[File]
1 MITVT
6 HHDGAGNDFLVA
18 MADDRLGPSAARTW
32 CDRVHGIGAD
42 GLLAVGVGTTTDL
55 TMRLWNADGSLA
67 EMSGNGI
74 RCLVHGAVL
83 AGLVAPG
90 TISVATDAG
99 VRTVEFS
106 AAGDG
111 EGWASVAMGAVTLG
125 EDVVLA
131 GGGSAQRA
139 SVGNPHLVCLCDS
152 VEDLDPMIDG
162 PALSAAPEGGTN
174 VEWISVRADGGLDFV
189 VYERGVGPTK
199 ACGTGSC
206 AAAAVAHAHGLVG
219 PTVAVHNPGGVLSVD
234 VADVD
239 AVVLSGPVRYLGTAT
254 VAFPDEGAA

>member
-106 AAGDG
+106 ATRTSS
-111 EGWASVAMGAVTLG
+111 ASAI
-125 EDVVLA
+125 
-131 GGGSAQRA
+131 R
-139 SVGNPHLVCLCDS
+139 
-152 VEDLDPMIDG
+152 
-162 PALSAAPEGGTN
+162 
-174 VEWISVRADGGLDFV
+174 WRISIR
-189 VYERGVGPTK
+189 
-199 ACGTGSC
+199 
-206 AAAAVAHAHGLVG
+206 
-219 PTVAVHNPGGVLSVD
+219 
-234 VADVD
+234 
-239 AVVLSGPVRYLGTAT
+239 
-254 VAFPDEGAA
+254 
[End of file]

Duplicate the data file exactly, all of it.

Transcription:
1 MITVT
6 HHDGAGNDFLVA
18 MADDRLGPSAARTW
32 CDRVHGIGAD
42 GLLAVGVGTTTDL
55 TMRLWNADGSLA
67 EMSGNGI
74 RCLVHGAVL
83 AGLVAPG
90 TISVATDAG
99 VRTVEFS
106 AAGDG
111 EGWASVAMGAVTLG
125 EDVVLA
131 GGGSAQRA
139 SVGNPHLVCLCDS
152 VEDLDPMIDG
162 PALSAAPEGGTN
174 VEWISVRADGGLDFV
189 VYERGVGPTK
199 ACGTGSC
206 AAAAVAHAHGLVG
219 PTVAVHNPGGVLSVD
234 VADVD
239 AVVLSGPVRYLGTAT
254 VAFPDEGAA

>member
-106 AAGDG
+106 ATRTSS
-111 EGWASVAMGAVTLG
+111 ASAI
-125 EDVVLA
+125 
-131 GGGSAQRA
+131 R
-139 SVGNPHLVCLCDS
+139 
-152 VEDLDPMIDG
+152 
-162 PALSAAPEGGTN
+162 
-174 VEWISVRADGGLDFV
+174 WRISIR
-189 VYERGVGPTK
+189 
-199 ACGTGSC
+199 
-206 AAAAVAHAHGLVG
+206 
-219 PTVAVHNPGGVLSVD
+219 
-234 VADVD
+234 
-239 AVVLSGPVRYLGTAT
+239 
-254 VAFPDEGAA
+254 